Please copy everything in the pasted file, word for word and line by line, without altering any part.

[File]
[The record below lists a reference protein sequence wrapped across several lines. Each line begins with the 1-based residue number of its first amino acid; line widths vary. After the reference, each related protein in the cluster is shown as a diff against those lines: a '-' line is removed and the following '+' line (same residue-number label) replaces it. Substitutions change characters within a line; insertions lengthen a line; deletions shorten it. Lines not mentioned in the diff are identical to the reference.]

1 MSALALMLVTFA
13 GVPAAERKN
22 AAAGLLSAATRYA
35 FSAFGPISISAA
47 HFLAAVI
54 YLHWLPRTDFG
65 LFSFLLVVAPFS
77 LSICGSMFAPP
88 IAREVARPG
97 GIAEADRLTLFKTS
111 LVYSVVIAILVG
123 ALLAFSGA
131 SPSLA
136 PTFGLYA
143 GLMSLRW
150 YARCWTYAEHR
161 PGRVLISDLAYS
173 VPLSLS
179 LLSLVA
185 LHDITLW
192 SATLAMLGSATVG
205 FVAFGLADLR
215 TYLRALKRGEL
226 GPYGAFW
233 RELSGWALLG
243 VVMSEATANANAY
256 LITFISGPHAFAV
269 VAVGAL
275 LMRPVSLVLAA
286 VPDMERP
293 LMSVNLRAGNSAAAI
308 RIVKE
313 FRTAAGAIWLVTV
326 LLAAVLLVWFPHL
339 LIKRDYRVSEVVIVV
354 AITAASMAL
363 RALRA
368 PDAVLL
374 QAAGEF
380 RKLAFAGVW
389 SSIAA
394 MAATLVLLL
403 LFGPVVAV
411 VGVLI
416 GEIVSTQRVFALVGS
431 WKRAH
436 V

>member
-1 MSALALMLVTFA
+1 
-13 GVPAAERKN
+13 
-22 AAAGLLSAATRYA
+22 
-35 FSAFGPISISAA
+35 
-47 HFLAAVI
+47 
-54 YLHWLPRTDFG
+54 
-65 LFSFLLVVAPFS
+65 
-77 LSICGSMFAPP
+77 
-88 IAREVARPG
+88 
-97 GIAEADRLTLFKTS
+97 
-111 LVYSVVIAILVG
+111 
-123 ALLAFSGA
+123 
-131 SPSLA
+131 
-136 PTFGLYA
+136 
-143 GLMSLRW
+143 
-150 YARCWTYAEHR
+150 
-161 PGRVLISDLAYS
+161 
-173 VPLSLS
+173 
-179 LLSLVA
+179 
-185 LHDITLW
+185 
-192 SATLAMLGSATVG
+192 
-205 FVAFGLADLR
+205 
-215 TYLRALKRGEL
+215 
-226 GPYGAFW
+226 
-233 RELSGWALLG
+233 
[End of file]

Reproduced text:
[The record below lists a reference protein sequence wrapped across several lines. Each line begins with the 1-based residue number of its first amino acid; line widths vary. After the reference, each related protein in the cluster is shown as a diff against those lines: a '-' line is removed and the following '+' line (same residue-number label) replaces it. Substitutions change characters within a line; insertions lengthen a line; deletions shorten it. Lines not mentioned in the diff are identical to the reference.]

1 MSALALMLVTFA
13 GVPAAERKN
22 AAAGLLSAATRYA
35 FSAFGPISISAA
47 HFLAAVI
54 YLHWLPRTDFG
65 LFSFLLVVAPFS
77 LSICGSMFAPP
88 IAREVARPG
97 GIAEADRLTLFKTS
111 LVYSVVIAILVG
123 ALLAFSGA
131 SPSLA
136 PTFGLYA
143 GLMSLRW
150 YARCWTYAEHR
161 PGRVLISDLAYS
173 VPLSLS
179 LLSLVA
185 LHDITLW
192 SATLAMLGSATVG
205 FVAFGLADLR
215 TYLRALKRGEL
226 GPYGAFW
233 RELSGWALLG
243 VVMSEATANANAY
256 LITFISGPHAFAV
269 VAVGAL
275 LMRPVSLVLAA
286 VPDMERP
293 LMSVNLRAGNSAAAI
308 RIVKE
313 FRTAAGAIWLVTV
326 LLAAVLLVWFPHL
339 LIKRDYRVSEVVIVV
354 AITAASMAL
363 RALRA
368 PDAVLL
374 QAAGEF
380 RKLAFAGVW
389 SSIAA
394 MAATLVLLL
403 LFGPVVAV
411 VGVLI
416 GEIVSTQRVFALVGS
431 WKRAH
436 V

>member
-1 MSALALMLVTFA
+1 
-13 GVPAAERKN
+13 
-22 AAAGLLSAATRYA
+22 
-35 FSAFGPISISAA
+35 
-47 HFLAAVI
+47 
-54 YLHWLPRTDFG
+54 
-65 LFSFLLVVAPFS
+65 
-77 LSICGSMFAPP
+77 
-88 IAREVARPG
+88 
-97 GIAEADRLTLFKTS
+97 
-111 LVYSVVIAILVG
+111 
-123 ALLAFSGA
+123 
-131 SPSLA
+131 
-136 PTFGLYA
+136 
-143 GLMSLRW
+143 
-150 YARCWTYAEHR
+150 
-161 PGRVLISDLAYS
+161 
-173 VPLSLS
+173 
-179 LLSLVA
+179 
-185 LHDITLW
+185 
-192 SATLAMLGSATVG
+192 
-205 FVAFGLADLR
+205 
-215 TYLRALKRGEL
+215 
-226 GPYGAFW
+226 
-233 RELSGWALLG
+233 